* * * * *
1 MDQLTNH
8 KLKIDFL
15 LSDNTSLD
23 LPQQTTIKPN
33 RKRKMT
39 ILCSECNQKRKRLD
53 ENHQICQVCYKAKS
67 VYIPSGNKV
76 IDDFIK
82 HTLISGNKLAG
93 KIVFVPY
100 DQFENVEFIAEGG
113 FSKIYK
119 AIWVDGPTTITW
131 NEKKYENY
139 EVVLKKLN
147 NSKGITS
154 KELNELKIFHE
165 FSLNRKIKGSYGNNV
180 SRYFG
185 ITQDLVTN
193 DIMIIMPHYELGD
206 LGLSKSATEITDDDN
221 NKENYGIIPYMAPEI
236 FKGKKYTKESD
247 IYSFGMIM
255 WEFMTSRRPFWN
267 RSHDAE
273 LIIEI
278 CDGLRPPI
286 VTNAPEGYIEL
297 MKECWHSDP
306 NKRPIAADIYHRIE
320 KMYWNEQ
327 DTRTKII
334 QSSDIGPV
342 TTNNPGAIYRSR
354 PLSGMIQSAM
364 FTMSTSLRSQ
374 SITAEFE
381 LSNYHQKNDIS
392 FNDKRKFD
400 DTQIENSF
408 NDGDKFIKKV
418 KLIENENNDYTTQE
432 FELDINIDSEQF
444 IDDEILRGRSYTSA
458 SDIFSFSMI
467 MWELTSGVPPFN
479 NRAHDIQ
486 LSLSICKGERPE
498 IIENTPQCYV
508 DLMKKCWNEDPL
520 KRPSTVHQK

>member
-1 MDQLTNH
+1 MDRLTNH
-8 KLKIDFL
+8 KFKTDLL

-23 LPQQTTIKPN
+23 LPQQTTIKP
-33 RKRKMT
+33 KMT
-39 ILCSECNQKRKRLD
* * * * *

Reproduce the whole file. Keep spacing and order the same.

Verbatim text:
1 MDQLTNH
8 KLKIDFL
15 LSDNTSLD
23 LPQQTTIKPN
33 RKRKMT
39 ILCSECNQKRKRLD
53 ENHQICQVCYKAKS
67 VYIPSGNKV
76 IDDFIK
82 HTLISGNKLAG
93 KIVFVPY
100 DQFENVEFIAEGG
113 FSKIYK
119 AIWVDGPTTITW
131 NEKKYENY
139 EVVLKKLN
147 NSKGITS
154 KELNELKIFHE
165 FSLNRKIKGSYGNNV
180 SRYFG
185 ITQDLVTN
193 DIMIIMPHYELGD
206 LGLSKSATEITDDDN
221 NKENYGIIPYMAPEI
236 FKGKKYTKESD
247 IYSFGMIM
255 WEFMTSRRPFWN
267 RSHDAE
273 LIIEI
278 CDGLRPPI
286 VTNAPEGYIEL
297 MKECWHSDP
306 NKRPIAADIYHRIE
320 KMYWNEQ
327 DTRTKII
334 QSSDIGPV
342 TTNNPGAIYRSR
354 PLSGMIQSAM
364 FTMSTSLRSQ
374 SITAEFE
381 LSNYHQKNDIS
392 FNDKRKFD
400 DTQIENSF
408 NDGDKFIKKV
418 KLIENENNDYTTQE
432 FELDINIDSEQF
444 IDDEILRGRSYTSA
458 SDIFSFSMI
467 MWELTSGVPPFN
479 NRAHDIQ
486 LSLSICKGERPE
498 IIENTPQCYV
508 DLMKKCWNEDPL
520 KRPSTVHQK

>member
-1 MDQLTNH
+1 MDRLTNH
-8 KLKIDFL
+8 KFKTDLL

-23 LPQQTTIKPN
+23 LPQQTTIKP
-33 RKRKMT
+33 KMT
-39 ILCSECNQKRKRLD